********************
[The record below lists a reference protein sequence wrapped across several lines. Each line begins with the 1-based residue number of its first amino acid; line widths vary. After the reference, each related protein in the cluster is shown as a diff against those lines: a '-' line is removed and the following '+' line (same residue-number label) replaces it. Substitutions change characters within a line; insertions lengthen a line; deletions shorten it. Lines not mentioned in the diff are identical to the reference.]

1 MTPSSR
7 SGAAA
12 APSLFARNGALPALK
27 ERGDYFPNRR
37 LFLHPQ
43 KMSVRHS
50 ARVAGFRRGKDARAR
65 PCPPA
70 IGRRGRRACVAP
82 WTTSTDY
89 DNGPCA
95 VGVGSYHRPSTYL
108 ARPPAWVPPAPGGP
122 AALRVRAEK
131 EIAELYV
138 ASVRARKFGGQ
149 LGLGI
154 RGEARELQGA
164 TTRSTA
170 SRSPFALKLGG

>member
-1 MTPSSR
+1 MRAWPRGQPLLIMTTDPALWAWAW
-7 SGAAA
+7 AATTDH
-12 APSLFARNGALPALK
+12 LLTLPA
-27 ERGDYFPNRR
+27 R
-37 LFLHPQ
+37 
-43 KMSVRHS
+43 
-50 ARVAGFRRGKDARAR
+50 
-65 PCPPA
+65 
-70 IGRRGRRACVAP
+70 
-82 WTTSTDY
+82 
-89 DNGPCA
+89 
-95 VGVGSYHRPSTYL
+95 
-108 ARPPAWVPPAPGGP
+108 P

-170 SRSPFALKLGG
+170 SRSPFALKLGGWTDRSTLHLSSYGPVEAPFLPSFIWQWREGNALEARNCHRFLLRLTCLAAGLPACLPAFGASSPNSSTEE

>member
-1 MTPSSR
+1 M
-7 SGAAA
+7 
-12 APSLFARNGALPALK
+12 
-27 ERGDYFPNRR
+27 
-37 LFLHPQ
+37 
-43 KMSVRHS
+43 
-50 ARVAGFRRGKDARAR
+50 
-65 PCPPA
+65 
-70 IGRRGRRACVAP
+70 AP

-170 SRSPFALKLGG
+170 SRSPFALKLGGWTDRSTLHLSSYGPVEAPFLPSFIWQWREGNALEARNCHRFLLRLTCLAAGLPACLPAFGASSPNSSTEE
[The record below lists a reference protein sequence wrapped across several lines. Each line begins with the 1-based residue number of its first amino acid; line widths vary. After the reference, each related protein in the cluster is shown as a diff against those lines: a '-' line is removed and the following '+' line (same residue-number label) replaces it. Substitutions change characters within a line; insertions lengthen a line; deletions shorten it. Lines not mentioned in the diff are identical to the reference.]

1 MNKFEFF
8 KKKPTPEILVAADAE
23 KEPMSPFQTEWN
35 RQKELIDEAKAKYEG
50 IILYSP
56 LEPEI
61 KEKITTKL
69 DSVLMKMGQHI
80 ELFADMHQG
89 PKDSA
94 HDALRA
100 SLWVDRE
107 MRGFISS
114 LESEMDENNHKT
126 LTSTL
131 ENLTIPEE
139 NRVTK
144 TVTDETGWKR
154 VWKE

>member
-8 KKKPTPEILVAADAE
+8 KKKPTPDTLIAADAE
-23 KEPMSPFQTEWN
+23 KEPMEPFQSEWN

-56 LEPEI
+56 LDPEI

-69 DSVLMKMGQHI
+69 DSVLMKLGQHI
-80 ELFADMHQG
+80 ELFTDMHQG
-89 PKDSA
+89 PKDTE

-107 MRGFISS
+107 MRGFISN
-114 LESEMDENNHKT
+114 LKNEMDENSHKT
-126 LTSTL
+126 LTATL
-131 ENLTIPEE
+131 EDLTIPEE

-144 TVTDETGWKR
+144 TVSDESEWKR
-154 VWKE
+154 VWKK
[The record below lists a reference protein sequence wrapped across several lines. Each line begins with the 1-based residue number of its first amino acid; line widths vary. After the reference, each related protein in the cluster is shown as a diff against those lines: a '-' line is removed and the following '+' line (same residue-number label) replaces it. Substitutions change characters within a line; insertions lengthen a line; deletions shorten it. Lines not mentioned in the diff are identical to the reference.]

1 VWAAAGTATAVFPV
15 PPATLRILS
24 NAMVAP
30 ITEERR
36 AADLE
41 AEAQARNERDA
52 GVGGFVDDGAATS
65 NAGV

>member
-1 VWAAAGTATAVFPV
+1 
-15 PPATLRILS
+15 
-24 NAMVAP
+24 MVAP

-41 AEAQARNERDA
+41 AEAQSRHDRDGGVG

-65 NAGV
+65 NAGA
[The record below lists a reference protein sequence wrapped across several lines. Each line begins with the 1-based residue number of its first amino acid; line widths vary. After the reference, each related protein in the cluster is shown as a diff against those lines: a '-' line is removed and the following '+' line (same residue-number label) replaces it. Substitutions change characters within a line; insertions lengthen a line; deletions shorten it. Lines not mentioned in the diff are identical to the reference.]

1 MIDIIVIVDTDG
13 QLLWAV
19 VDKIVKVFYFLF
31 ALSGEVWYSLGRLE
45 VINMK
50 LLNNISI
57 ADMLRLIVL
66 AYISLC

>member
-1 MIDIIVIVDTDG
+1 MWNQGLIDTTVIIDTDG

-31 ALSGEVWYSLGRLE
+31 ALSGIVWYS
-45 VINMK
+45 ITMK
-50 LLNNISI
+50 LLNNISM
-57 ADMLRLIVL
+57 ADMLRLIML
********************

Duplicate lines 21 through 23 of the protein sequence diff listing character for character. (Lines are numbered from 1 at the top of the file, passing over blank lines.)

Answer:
170 SRSPFALKLGG

>member
-1 MTPSSR